Bank of Japan delivers no policy changes, hammers yen back down
Stock market selloff intensifies, dollar hit by lower yields, gold shines
Mixed signals from Bank of England send sterling on a rollercoaster ride
BoJ holds the line
The Bank of Japan stuck to its guns today, keeping its policy settings unchanged and doubling down on its commitment to maintain yield curve control - the strategy responsible for the carnage in the Japanese yen. Speculation was running wild that the BoJ might follow the SNB and take the first step towards normalization, which sparked a relief rally in the yen, until the BoJ poured cold water on those expectations and the gains evaporated.
By keeping their foot on the gas, BoJ officials hope to import enough inflation from abroad to break the deflationary mindset that’s been embedded in Japanese society for decades now, and kickstart the stalled economy. The yen has been suffering collateral damage from this process.
Of course, everything has limits. The yen’s collapse has turned into a political issue and with inflation having breached its 2% target, there’s tremendous pressure on the BoJ to change course. Governor Kuroda probably has a few more months to attempt his inflation experiment, which implies some more stress for the yen, but the downtrend seems to be entering its final phase.
Stocks dive, dollar shrugs
The retreat in stock markets has turned into a rout, with Wall Street taking another punch to the gut yesterday as the global offensive to raise interest rates has stoked concerns around a hard economic landing, sending market participants scrambling to slash risk exposure. The S&P 500 fell more than 3% and is headed for heavy weekly losses, in anticipation of downgrades in earnings estimates as higher rates and spending cuts ripple through the economy.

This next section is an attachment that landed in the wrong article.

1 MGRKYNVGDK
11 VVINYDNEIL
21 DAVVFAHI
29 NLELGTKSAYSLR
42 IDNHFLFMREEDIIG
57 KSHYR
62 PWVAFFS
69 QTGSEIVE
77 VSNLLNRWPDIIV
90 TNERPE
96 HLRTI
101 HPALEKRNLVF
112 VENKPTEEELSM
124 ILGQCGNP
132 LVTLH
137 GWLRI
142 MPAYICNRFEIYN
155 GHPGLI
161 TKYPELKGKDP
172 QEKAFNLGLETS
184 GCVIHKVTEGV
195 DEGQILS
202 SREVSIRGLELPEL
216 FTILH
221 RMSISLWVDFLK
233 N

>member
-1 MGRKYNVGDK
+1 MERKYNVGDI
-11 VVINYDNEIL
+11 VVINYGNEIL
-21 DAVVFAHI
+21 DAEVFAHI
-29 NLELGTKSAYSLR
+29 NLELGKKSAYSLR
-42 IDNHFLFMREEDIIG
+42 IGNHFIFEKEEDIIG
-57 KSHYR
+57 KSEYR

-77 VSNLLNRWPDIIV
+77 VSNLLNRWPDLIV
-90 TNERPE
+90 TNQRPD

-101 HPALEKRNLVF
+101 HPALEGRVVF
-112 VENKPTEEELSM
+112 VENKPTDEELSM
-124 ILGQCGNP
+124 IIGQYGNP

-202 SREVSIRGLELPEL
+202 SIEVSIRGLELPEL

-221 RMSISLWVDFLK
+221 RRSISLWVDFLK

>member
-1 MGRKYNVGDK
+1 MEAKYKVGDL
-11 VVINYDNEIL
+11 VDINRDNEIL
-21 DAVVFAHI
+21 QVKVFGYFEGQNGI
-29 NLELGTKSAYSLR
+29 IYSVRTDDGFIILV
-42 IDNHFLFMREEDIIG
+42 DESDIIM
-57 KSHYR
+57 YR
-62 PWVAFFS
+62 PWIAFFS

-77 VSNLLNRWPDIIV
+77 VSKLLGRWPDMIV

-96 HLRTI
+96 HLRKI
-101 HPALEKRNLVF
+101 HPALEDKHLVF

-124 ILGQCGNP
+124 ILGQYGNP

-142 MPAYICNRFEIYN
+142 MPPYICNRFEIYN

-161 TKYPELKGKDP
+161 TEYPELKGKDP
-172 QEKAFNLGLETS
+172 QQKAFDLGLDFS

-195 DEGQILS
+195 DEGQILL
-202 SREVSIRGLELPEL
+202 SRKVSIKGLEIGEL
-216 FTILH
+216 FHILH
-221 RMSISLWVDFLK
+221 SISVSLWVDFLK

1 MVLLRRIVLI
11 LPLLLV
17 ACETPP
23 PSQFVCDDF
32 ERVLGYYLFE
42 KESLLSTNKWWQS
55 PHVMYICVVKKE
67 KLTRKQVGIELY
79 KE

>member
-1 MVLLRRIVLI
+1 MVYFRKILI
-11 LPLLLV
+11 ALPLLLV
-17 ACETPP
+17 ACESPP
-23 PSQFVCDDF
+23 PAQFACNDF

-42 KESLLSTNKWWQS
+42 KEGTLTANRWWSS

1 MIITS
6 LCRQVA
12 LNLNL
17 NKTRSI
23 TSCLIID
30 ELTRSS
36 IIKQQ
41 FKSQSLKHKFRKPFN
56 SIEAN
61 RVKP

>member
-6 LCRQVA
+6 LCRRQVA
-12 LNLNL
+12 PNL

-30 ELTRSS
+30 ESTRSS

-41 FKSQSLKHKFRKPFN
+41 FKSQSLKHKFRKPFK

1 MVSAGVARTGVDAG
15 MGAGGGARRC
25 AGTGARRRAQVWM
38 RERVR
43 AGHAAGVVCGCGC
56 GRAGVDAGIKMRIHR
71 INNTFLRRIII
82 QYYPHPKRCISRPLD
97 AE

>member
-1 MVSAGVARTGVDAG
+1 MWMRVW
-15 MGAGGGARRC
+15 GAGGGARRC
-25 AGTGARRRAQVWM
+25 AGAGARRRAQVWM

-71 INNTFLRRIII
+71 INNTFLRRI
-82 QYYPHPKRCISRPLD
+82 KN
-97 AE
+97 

Recessionary signs are everywhere with businesses announcing layoffs, the housing market showing cracks, and consumers struggling to make ends meet. However, it is useful to remember that recession doesn’t always mean Armageddon. There have been several of them since the end of World War II and most were ‘plain vanilla’ - brief and shallow. Historically speaking, the Fed also tends to reverse course as soon as the engines start to fail.
In a surprising twist, the US dollar could not thrive despite the tense market mood. The deterioration in risk appetite reignited demand for bonds as a hedge, dragging Treasury yields back down and lessening the dollar’s interest rate advantage. Some reports that the ECB won’t expand its balance sheet further as it attempts to narrow spreads, but will instead neutralize any interventions by selling other bonds it holds, also helped bolster the euro.
Gold bounces, pound volatile
The combined forces of a retreating US dollar, cooling Treasury yields, and the nervousness in equity markets breathed some life back into gold prices. Bullion managed to reclaim the 200-day moving average, although it is still headed for substantial losses for the week. Rising interest rates globally are acting like a gravitational pull on gold, which pays no interest to hold and is now struggling to compete as bonds have finally started to pay positive real returns.
Elsewhere, the Bank of England raised interest rates by 25 bps yesterday, which initially sent the pound lower as those looking for a bigger move were left disappointed. However, the move quickly reversed and sterling closed the session higher overall as the BoE signaled it could take more forceful action. Market pricing of a 3% Bank Rate by year-end still seems excessive considering the weakening data pulse.
There isn’t much left on the economic calendar today but that doesn’t mean it will be a quiet session, as it is quadruple witching day. This is when options and futures on stocks and indices expire, which can generate serious volatility, especially since US markets will remain closed on Monday. Fed Chairman Powell will also deliver some remarks at 12:45 GMT.